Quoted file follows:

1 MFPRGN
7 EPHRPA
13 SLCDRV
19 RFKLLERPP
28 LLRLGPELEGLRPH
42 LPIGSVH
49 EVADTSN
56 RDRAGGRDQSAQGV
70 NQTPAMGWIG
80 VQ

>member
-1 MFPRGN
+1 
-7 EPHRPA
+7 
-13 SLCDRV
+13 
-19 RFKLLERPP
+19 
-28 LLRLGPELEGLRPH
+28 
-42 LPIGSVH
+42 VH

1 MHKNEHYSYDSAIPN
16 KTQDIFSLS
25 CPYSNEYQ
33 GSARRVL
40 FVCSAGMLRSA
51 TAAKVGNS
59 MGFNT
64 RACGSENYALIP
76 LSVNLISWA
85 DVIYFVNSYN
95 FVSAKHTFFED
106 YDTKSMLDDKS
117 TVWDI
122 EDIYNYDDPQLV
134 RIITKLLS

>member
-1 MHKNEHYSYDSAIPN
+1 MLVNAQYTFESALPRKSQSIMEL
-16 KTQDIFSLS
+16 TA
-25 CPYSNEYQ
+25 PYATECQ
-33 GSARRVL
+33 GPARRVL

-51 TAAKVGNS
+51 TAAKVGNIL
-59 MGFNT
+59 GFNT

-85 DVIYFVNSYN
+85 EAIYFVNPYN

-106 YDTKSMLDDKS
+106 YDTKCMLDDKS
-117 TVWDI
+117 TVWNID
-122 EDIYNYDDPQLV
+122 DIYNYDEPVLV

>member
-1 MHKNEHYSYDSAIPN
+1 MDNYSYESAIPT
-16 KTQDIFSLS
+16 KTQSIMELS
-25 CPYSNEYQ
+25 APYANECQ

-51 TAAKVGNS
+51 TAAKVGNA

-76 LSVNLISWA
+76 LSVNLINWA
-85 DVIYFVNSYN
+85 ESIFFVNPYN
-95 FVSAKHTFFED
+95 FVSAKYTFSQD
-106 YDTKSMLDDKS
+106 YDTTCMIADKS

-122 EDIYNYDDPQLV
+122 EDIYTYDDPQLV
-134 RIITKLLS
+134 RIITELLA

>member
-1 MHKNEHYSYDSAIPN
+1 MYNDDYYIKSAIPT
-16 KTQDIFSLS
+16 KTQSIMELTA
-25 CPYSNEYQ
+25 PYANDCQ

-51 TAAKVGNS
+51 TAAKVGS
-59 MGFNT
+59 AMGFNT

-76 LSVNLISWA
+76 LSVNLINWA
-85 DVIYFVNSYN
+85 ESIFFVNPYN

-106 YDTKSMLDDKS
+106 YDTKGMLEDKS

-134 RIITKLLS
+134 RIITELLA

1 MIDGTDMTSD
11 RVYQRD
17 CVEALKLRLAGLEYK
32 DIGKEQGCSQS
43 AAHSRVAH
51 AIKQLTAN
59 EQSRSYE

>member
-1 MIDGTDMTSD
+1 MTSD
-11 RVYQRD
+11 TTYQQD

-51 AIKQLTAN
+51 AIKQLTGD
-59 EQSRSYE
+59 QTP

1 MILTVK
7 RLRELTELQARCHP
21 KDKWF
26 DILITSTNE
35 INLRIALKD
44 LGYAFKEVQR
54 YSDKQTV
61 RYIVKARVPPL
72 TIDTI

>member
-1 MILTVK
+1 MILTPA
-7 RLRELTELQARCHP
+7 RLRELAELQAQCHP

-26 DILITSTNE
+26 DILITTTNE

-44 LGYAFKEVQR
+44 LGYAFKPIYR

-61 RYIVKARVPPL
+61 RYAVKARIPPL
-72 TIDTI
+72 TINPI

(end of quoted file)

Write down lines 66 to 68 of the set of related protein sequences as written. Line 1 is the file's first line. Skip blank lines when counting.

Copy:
+25 APYANECQ

-51 TAAKVGNS
+51 TAAKVGNA